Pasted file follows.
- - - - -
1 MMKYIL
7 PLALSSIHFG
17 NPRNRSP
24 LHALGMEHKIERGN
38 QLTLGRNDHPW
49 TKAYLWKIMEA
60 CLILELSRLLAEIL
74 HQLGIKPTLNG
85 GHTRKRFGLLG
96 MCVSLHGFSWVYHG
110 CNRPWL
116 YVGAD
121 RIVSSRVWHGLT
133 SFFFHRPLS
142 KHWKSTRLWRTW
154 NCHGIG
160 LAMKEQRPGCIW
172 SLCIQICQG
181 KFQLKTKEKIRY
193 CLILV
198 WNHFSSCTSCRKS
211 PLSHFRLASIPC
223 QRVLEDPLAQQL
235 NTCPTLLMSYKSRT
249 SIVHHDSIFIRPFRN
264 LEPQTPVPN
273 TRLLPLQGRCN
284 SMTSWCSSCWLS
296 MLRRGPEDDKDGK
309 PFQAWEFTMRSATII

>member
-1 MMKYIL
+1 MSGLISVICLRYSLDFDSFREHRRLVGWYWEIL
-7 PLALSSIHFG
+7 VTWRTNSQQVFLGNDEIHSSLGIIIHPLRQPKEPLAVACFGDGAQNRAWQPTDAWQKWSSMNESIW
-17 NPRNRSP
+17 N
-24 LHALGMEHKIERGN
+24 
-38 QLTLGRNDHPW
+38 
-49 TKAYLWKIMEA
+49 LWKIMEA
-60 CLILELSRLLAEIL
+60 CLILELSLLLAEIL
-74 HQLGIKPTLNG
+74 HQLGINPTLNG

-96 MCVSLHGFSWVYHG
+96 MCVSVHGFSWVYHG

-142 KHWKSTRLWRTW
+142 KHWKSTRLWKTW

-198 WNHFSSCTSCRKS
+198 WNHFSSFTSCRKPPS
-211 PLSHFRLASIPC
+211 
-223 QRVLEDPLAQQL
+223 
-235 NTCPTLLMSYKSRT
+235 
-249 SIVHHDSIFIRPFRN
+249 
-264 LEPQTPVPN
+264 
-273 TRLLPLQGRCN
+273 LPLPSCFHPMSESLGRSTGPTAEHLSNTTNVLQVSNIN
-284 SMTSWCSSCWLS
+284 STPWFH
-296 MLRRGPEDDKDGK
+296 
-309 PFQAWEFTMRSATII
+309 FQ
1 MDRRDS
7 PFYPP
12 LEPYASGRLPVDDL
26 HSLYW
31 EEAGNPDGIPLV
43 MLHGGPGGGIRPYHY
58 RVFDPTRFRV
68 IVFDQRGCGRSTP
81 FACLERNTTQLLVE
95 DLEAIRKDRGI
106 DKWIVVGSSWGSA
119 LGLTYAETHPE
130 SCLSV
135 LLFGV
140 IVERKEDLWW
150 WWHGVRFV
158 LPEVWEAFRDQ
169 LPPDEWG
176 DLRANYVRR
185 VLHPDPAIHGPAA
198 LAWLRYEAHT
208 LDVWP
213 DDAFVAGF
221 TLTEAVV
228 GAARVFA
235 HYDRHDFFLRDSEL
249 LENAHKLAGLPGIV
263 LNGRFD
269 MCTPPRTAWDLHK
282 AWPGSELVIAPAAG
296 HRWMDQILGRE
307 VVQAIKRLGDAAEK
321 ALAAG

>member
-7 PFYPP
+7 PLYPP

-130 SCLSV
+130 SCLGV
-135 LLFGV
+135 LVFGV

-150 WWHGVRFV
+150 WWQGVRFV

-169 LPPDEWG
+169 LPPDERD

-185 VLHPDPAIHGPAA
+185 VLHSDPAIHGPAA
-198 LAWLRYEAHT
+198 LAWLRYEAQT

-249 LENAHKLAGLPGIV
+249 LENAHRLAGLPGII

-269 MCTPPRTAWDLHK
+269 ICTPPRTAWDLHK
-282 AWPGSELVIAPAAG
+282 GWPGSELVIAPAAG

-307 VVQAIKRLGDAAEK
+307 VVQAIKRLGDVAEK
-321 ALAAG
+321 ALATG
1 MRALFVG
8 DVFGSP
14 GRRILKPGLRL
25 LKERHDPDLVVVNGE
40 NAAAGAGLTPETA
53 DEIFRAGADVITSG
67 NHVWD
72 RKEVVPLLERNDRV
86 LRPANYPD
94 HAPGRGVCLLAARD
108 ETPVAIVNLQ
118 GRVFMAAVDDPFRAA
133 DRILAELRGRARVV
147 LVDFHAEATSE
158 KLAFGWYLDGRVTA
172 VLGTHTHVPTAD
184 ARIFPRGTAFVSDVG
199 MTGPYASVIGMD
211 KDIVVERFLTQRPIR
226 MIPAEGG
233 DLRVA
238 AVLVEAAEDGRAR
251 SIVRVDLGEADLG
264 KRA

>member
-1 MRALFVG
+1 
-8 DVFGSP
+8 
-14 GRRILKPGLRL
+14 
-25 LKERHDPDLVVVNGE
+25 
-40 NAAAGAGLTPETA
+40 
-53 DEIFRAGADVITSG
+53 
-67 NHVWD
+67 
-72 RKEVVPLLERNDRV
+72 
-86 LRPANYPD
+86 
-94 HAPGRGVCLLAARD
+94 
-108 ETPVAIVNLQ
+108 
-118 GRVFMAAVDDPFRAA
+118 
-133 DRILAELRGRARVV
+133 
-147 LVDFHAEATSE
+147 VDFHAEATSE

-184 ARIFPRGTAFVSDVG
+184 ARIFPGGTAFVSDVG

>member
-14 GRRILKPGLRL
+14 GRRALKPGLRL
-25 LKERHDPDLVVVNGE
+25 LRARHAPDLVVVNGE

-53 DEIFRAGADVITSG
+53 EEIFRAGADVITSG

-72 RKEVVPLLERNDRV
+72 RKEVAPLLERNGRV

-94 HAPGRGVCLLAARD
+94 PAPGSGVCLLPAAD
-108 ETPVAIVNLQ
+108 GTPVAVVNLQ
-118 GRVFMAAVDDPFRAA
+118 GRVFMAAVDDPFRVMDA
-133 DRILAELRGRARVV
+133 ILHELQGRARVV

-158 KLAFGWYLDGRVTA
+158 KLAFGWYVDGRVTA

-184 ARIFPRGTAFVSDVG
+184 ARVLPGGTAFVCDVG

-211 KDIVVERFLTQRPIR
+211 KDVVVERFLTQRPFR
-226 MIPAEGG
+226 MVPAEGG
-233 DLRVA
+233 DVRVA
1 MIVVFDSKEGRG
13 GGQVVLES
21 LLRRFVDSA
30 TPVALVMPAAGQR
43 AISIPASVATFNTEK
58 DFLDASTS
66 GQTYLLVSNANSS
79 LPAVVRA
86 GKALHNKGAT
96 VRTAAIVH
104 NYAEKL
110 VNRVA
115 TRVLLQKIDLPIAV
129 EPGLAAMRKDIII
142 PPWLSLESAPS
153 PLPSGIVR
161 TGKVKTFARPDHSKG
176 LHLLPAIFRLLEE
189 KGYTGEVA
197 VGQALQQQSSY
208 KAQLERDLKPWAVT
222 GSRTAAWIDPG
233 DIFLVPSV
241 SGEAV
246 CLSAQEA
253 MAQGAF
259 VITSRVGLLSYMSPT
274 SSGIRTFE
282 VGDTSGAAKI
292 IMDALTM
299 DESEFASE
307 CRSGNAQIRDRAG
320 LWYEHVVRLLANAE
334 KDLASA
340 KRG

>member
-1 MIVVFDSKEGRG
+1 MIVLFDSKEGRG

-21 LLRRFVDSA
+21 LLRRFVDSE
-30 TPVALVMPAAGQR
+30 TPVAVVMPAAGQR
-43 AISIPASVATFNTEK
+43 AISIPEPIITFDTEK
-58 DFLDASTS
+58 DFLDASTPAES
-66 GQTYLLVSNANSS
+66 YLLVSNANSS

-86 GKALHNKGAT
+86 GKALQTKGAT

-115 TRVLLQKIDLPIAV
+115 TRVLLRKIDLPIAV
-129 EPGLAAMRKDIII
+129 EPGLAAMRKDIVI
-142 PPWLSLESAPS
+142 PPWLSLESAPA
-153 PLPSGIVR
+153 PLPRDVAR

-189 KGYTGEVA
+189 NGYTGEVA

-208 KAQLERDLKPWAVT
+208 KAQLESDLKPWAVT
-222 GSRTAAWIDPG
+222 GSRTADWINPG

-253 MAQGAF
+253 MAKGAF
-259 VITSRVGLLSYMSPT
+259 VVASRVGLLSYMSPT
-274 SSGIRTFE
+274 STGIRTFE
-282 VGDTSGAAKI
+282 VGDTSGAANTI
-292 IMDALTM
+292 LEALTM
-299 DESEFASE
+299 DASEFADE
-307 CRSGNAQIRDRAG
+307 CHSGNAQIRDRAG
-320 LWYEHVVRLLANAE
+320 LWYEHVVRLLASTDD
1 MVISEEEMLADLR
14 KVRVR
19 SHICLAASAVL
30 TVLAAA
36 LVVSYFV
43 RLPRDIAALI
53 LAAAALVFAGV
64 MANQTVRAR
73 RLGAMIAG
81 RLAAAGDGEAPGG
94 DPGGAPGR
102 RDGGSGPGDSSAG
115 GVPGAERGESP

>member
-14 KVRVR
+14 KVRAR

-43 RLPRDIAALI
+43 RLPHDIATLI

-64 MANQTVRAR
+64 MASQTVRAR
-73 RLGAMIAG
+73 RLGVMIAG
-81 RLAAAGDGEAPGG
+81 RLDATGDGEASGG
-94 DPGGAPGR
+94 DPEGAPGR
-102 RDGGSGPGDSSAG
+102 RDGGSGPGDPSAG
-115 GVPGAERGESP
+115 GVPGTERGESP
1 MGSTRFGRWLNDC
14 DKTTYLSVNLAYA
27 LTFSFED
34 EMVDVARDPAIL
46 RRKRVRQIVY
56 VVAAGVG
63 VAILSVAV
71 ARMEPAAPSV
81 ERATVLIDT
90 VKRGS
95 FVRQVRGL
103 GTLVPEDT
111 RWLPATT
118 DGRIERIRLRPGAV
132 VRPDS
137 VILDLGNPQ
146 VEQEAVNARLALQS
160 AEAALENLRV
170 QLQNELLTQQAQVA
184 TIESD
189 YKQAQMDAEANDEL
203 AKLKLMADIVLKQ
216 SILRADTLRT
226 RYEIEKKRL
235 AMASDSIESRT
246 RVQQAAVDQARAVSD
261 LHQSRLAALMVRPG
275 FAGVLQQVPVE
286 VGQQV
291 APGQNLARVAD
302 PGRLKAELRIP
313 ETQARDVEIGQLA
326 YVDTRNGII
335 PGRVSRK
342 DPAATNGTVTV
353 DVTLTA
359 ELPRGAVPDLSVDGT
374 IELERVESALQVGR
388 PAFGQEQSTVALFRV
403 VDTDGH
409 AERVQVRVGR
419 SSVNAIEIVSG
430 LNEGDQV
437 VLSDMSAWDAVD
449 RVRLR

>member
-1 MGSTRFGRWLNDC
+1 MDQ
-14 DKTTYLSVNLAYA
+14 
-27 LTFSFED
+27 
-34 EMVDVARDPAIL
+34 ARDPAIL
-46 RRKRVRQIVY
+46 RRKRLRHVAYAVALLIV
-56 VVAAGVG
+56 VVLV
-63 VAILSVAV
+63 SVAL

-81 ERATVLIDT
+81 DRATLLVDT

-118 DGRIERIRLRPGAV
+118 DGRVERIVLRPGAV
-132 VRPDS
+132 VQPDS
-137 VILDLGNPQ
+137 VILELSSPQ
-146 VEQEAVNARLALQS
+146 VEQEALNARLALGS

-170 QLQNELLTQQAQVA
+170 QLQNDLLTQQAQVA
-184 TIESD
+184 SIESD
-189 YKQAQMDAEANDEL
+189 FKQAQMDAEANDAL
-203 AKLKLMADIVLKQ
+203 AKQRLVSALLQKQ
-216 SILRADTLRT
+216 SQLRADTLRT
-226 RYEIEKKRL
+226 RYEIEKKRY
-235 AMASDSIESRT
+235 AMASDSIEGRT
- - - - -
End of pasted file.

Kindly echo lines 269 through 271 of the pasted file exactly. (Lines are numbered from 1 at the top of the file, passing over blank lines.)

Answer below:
+153 PLPRDVAR

-189 KGYTGEVA
+189 NGYTGEVA